Visiting Turkey has been on our list for quite some time now. Istanbul is a vibrant city bustling with things to do and see. Did you know that it straddles two different continents? Istanbul straddles the Bosporus strait, a waterway that serves as a geographic border between Europe and Asia. The Turkish city of nearly 15 million residents lies in both continents. You can walk across the bridge and be standing in Asia! As Americans, we were pretty mind blown by that fact considering how hard it is to cross continent boarders on our side of the world. That’s the thing about living in Europe. It’s just so easy to see so many new countries and cultures!
Lets get to the real reason why you are here!
The Grand Bazaar in Istanbul is one of the largest and oldest covered markets in the world, with 61 covered streets and over 4,000 shops! You can imagine how easy it is to get lost in this place and our advice to you is to do exactly that. Wander through the rows of shops until you’ve had enough but don’t leave the market without getting some Turkish Delight and Baklava!
The Hagia Sophia is an enormous architectural marvel in Istanbul, Turkey, that was originally built as a Christian basilica nearly 1,500 years ago. It’s likely to first thing you see when googling image searching Istanbul. Similar to the Eiffel Tower in Paris or the Parthenon in Athens, the Hagia Sophia is a long-enduring symbol of the the city.
“The Hagia Sophia anchors the Old City of Istanbul and has served for centuries as a landmark for both Orthodox Christians and Muslims, as its significance has shifted with that of the dominant culture in the Turkish city.” – history.com
You can buy tickets the day of or buy them in advance online. We ALWAYS advise the online purchase option as usually you can guarantee some sort of fast track option. During the busy tourist months the lines can get long so try to go early (closer to opening time) to avoid the tour groups. In our opinion this building is best seen from above! There are a number of cafes in the area that offer a roof top view! We popped into the Seven Hills Restaurant for a snack and some photos.
The Blue Mosque
Unfortunately for us, The Blue Mosque was under refurbishment during our visit so it was difficult for us to see most of the exterior. Hence our lack of pictures (#facepalm). But it’s still worth a visit! Make sure to see the inside as well and keep in mind that women will need to cover up in a head scarf and men will not be allowed in if wearing shorts.
It was constructed between 1609 and 1616 during the rule of Ahmed I. Its Külliye contains Ahmed’s tomb, a madrasah and a hospice. Hand-painted blue tiles adorn the mosque’s interior walls, and at night the mosque is lit up in blue as lights that frame the mosque’s five main domes, six minarets and eight secondary domes. It’s also conveniently located across the way from the Hagia Sophia!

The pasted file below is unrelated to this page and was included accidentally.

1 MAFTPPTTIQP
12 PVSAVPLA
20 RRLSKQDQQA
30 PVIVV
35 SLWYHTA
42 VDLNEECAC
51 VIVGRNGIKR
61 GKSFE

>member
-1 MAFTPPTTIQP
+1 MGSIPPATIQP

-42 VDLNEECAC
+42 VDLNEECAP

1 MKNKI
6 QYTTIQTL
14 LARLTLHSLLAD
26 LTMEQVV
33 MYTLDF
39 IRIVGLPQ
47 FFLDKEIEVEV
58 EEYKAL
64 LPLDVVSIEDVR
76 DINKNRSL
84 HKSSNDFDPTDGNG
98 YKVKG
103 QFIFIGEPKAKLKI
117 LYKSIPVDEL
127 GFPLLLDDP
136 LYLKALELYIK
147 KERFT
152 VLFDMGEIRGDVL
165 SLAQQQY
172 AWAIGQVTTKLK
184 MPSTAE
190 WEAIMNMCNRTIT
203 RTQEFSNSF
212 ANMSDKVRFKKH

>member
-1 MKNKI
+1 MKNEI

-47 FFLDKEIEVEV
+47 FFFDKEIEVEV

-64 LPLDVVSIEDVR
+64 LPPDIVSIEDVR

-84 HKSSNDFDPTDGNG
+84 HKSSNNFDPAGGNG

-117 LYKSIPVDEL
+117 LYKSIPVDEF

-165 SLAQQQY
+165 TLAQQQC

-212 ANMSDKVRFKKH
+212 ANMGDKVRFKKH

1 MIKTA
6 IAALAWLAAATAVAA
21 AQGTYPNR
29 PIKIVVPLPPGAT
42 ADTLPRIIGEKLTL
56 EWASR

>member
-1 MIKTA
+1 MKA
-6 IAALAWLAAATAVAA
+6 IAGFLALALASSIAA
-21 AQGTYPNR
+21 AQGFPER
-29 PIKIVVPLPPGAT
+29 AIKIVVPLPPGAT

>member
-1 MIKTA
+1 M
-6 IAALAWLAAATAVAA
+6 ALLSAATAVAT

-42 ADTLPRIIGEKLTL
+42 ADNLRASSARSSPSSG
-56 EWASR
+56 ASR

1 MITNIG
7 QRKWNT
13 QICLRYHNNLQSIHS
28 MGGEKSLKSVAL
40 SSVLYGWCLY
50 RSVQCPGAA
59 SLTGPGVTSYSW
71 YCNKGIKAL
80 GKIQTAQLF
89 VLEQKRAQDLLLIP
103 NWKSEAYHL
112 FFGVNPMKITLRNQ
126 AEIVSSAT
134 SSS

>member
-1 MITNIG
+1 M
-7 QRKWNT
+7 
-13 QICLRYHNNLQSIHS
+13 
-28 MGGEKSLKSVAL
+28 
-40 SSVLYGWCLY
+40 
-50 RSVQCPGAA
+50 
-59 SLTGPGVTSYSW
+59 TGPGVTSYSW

As you can see we had a gloomy day while playing tourist in the city but that didn’t stop us from enjoying the multitude of Mosque’s in Istanbul. The mosque is located at the highest end of the city and was designed to glorify the Sultan Suleyman. Construction of the mosque began before 1550 and was nearly completed in 1557.
The mosque itself is quite large and also offers a great view of the city below!
Similar to the Grand Bazaar, this place was nuts. Although not as large as the Grand Bazaar, it was equally as busy with everyone escaping the rain. Rows of spice shops, specialty teas stands, and plenty of people offering us samples. The Spice Market is definitely not to be missed but be prepared for a busy hour of wandering.
It was built between 1466 and 1478 by the sultan Mehmet II. The palace was the political center of the Ottoman Empire between the 15th and 19th centuries, until they built Dolmabahce Palace by the waterside.
The palace was opened to the public as a museum in 1924 by the order of Ataturk. Some of the exhibition halls are closed for restorations but still the visit of the palace would take a half day or a few hours depending on your pace. Keep in mind that in some of the exhibition halls you cannot take any photographs, such as the Treasury, Sultans’ costumes, and the Holly Relics.
Balat is one of the oldest and most colorful districts of Istanbul. It feels like an entirely new city and you forget for a moment your in Istanbul.
The district is genuinely hidden away a little bit, but once you step inside Balat, it almost feels like a mini San Fran. These colorful homes are mostly over 50-years-old, and in some cases are up to 200-years-old. These historic wooden homes are amongst the most photographed buildings in the city, and given its popularity many of these streets now houses cafés and restaurants.
You won’t find any big name brands here, but make sure to pop into some of the stores and pick up some souvenirs you won’t find anywhere else.
We loved our time in Istanbul! Stay tuned for our guide to seeing the famous hot air balloons in Cappadocia!
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